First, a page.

Just Food: DayDayCook has traditionally been seen as an e-commerce business but, through acquisitions, you are moving more into the retail channel. Is this part of your strategy?

Chu: Going into new markets is the first step and then going deeper into that market. Channel coverage is important to us to go deeper into the markets we are operating in. Then it comes down to how deeply we are penetrating in the channel, ie four SKUs or ten. You can also find efficiencies in warehousing, production etc when you scale up.

Just Food: Which distribution channel do you think will be the most important moving forward?

Chu: It depends on the brand we are bringing aboard. It’s a good healthy mix at the moment for online and offline. It has been a conscious decision to shift a bit towards traditional retail networks. In terms of the brands in our portfolio, it depends on the product’s nature. We have to make sure the product/channel mix makes sense.

Just Food: What are DayDayCook’s plans for the businesses you have acquired?

Chu: We don’t really shift the product focus but we ask them [the previous owners] about their next products and what they have always wanted to do. Perhaps it was creating cup noodles but they didn’t have the resources. Cup noodles, a shelf-stable product, is a big category in the e-commerce area.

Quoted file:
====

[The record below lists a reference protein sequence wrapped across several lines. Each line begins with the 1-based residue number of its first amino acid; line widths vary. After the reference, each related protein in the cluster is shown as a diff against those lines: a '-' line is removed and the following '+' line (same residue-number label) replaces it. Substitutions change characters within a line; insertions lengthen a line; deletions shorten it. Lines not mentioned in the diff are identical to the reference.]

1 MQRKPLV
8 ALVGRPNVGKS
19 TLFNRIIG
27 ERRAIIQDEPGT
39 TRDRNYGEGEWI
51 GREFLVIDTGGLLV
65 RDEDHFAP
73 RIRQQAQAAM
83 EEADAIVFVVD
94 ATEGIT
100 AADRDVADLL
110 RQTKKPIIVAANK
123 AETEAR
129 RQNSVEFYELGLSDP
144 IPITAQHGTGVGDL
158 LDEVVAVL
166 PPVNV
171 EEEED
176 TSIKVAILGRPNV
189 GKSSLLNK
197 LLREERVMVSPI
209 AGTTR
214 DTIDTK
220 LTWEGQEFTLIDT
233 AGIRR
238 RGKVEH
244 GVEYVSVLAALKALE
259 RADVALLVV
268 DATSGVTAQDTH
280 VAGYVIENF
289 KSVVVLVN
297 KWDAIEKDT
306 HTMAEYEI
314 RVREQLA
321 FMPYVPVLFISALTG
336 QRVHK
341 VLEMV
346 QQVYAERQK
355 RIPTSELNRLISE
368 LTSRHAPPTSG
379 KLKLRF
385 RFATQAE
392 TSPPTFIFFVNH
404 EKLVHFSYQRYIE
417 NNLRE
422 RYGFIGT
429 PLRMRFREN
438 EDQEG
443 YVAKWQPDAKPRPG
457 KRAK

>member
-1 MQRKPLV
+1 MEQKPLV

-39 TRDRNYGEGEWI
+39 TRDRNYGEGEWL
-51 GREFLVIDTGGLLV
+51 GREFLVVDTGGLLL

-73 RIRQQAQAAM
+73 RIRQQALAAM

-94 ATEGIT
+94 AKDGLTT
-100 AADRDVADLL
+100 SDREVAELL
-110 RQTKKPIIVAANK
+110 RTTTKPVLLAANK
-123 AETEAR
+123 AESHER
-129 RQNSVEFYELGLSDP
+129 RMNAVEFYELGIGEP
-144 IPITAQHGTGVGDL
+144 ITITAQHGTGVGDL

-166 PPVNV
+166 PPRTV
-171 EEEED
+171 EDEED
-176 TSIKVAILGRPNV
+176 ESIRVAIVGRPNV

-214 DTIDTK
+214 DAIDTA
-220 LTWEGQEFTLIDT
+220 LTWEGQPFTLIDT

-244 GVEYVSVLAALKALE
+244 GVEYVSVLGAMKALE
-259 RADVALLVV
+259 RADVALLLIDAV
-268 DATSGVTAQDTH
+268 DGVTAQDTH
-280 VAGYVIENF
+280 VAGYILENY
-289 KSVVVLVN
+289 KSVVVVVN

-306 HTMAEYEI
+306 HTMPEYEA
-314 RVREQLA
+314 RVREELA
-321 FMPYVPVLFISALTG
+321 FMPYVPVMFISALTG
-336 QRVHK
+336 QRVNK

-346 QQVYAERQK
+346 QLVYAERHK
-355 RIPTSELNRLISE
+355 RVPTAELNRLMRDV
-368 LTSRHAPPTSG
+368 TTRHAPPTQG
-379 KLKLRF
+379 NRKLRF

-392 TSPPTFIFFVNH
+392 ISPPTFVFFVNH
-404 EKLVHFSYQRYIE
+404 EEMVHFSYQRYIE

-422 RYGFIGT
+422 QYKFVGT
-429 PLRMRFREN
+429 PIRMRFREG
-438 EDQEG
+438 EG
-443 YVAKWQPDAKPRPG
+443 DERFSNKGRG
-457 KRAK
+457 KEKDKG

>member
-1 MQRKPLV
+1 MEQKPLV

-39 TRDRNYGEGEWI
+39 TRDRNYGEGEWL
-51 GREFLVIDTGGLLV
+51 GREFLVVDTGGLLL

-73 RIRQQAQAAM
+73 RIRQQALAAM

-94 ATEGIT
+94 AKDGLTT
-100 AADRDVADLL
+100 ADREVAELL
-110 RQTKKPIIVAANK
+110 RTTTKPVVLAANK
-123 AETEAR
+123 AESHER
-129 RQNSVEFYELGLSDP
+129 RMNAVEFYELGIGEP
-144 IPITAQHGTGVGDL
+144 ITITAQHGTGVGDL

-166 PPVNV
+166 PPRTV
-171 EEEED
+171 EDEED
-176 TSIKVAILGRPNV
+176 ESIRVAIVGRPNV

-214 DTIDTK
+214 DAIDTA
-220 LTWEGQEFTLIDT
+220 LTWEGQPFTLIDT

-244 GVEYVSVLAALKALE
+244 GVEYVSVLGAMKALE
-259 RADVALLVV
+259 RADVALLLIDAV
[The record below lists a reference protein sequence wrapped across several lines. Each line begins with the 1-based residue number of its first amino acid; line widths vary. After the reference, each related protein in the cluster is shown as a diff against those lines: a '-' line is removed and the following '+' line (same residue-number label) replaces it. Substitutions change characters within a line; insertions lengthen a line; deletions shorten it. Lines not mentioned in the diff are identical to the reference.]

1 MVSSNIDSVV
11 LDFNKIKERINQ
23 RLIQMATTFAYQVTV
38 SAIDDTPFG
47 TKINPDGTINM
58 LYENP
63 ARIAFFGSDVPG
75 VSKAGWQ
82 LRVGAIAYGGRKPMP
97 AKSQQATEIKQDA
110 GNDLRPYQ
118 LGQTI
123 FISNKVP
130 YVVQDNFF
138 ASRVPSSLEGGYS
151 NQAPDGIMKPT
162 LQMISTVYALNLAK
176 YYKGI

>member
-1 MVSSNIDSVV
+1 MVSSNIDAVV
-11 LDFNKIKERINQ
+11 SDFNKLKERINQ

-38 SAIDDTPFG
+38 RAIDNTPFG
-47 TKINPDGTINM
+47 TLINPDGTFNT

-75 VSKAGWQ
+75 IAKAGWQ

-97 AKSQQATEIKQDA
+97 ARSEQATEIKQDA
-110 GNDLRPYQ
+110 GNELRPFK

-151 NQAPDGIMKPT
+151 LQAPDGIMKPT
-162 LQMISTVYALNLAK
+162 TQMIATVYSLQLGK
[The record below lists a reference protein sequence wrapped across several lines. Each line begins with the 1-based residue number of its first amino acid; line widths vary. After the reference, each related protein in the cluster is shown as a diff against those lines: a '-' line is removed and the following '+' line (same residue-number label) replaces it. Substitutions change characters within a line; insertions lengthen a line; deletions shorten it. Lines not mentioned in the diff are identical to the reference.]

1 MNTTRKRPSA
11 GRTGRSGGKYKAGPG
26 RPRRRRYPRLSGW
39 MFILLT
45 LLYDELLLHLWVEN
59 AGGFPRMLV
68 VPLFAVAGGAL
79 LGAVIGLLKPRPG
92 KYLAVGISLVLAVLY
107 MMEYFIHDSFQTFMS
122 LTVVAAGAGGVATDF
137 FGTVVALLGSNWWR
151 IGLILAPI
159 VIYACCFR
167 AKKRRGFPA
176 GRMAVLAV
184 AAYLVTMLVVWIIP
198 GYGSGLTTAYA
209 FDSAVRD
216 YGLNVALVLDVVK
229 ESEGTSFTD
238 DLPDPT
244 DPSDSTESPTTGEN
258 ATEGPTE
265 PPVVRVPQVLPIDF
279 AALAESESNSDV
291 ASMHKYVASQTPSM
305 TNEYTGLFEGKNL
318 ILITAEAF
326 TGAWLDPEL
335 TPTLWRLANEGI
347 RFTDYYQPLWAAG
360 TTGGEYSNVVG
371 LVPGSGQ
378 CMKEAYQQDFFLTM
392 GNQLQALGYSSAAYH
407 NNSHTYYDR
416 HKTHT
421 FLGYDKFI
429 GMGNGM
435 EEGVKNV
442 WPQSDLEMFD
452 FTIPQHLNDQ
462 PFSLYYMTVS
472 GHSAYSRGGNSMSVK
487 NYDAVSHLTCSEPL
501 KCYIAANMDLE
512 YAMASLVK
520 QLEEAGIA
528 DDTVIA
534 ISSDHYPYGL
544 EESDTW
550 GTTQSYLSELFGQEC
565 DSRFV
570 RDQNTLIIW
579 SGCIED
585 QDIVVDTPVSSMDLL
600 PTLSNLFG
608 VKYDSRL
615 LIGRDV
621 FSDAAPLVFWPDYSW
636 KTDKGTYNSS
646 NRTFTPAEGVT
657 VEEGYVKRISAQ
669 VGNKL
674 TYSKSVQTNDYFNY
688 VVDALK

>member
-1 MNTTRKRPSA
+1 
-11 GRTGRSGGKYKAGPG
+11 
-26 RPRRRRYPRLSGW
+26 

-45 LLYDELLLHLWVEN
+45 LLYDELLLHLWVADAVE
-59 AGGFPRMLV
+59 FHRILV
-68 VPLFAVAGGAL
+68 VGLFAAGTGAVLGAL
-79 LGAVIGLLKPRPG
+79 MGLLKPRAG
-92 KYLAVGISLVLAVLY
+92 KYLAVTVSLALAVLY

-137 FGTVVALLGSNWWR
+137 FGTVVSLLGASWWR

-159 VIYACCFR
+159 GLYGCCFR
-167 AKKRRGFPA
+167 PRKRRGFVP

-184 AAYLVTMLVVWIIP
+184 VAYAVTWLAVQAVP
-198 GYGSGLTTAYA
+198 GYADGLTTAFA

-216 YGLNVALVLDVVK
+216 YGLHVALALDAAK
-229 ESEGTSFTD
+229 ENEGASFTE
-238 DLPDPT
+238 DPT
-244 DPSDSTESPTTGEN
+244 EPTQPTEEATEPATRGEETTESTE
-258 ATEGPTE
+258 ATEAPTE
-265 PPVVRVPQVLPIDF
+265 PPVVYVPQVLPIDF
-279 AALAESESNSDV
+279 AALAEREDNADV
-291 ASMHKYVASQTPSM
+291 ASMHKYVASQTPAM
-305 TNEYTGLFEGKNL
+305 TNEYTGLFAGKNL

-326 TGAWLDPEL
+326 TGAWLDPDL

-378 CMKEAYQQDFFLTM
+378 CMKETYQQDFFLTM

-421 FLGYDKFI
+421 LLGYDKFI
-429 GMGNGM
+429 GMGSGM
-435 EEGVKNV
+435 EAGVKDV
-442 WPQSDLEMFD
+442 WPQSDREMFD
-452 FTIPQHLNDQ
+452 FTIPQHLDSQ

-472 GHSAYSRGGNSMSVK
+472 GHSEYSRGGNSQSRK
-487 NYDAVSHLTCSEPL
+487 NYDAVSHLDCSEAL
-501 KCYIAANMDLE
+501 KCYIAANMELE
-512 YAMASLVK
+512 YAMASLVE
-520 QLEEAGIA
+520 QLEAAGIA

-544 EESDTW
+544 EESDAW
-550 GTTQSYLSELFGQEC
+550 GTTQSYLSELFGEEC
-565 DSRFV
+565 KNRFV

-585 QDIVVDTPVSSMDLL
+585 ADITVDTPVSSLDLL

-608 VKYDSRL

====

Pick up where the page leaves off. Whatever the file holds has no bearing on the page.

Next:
Just Food: Are you talking about Nona Lim, the San Francisco-based producer of fresh, better-for-you noodles, you bought back in August?

Chu. Yes. The product we are launching is clean-label cup noodles which are very rare. We may be the first to do it.

Just Food: Cup noodles are a very competitive area with some big players in it. Is that a concern?

Chu: There are a handful of big players in there but it is still a growing product category and it is a category where there has been very little innovation. Our next product launches will be similar in trying to remove the limitations of the brands. It may be through things such as squeezy sauce bottles. It is about being open-minded about what is happening in the market and looking at opportunities with a positive mindset and then moving in and acting on those opportunities. It’s also about being nimble and being able to adapt to new environments. In the broader market generally the category [Asian cuisine] is underserved.

Just Food: Take me back to 2012 in Hong Kong. You were head of research at HSBC Private Bank. Cooking was just a hobby at that stage but then you created a culinary-focused content platform featuring quick-preparation meal solutions and it just took off.

Chu: I wanted to create something to demonstrate Cantonese and Hong Kong home cooking. That was the start of DDC, which then expanded into mainland China. In 2017, we started to incorporate product innovation. In 2019, we decided that instead of promoting other people’s products we would launch our own. That was a good and important decision and we saw a complete take-off in demand for these type of product solutions.

Just Food: But with the sort of take-up you saw in Hong Kong and China, why the need to expand further?

Chu: The vision for the company has always been global. Bringing Asian cooking culture to the world is our mission.